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Journal Prompts- A Year of Journaling

Journal Prompts- A Year of Journaling
Journal Prompts- A Year of Journaling
Journal Prompts- A Year of Journaling
Journal Prompts- A Year of Journaling
Journal Prompts- A Year of Journaling
Journal Prompts- A Year of Journaling
Journal Prompts- A Year of Journaling
Journal Prompts- A Year of Journaling
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Please leave feedback, follow me on tpt and my blog for updates to this packet. **UPDATED 6/19/14 to include black and white pages**

Writing every day is a MUST for all school-aged children. This packet contains journal prompts from August through June that use multi-sensory prompts to encourage creative thinking. Included is also a checklist to spot check entries as well as ways in which you can use these journal prompts.

1. Write in your journals EVERY DAY! We start on the very first day of school and we continue every day thereafter.

2. Show them what you expect:  I use one of their journal pages, write a journal entry, and illustrate it. I show it to them on the very first day of school.  This is what I expect: Good handwriting, finger spaces, sounding out words, use of writer's workshop skills, and an illustration with details. As the year goes on, the number of expected written sentences change as does the illustrations. By January, in 2nd grade, the students will no longer illustrate their writing unless it is indicated in the journal prompt.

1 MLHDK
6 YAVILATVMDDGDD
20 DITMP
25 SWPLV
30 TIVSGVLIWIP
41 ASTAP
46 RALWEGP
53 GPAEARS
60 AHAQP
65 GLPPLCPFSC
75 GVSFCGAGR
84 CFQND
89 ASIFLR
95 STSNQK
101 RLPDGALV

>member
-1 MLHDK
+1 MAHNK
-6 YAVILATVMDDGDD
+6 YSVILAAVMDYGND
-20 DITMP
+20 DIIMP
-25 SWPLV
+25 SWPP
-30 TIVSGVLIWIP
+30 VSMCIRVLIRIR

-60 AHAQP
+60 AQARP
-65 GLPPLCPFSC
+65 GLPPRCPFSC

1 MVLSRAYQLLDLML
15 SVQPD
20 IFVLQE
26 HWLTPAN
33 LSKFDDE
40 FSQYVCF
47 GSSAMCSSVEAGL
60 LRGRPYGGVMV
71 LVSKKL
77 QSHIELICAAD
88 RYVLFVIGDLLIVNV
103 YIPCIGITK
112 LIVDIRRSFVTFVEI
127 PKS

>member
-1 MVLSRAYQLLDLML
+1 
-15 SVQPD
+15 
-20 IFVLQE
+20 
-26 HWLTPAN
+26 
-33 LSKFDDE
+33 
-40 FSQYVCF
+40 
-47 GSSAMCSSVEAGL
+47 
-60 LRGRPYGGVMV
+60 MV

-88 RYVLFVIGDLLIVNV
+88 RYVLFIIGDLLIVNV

3. Give them some free prompts: This will get their creative juices flowing. For those who can’t think of a topic, have a ‘think enveolop’ with some pictures that may generate ideas.

4. Start at the beginning of the day. Journals are a great "morning work" starter {without all the worksheets and hassle}.  My students come into class, hang up their backpacks, and start their journals. It takes about 20-30 minutes each day to complete a journal.  When they are finished, I have 5 volunteers read their journals and we move on to Math.

5. Spot check up to 5 journals each morning: I have a checklist with each student’s name on it along with what I expect to see (a rubric of sorts) when I check the journal. If I’m checking it, I’ll call the names after volunteers share, students put their journals in a box on my file cabinet, and I will check them during my conference time. At first, it takes 10 minutes or so, but by the end of the year, I was able to quickly get through 5 in less than 5 minutes. I tend to check more at the beginning of the year to ensure they’re on the right path.

6. Organizational management of journals: For 1st or 2nd grade, I’d have the students use a wide-ruled spiral notebook. 3rd – 5th can use college ruled spirals. They cut out the journal prompt page and glue it to the NEXT full blank page in their spiral. Students get to choose their prompt every day. When choosing a prompt for that day, they X out the box under the correct day of the week so as to not reuse it the next week. This continues every month. After winter break, they’ll receive a 2nd spiral to begin. Normally by this time, their first journal is completely full. The students (and parents) LOVE seeing the progression of their writing and penmanship as the year goes on.

I hope you enjoy this packet! Please leave feedback.
Total Pages
24 pages
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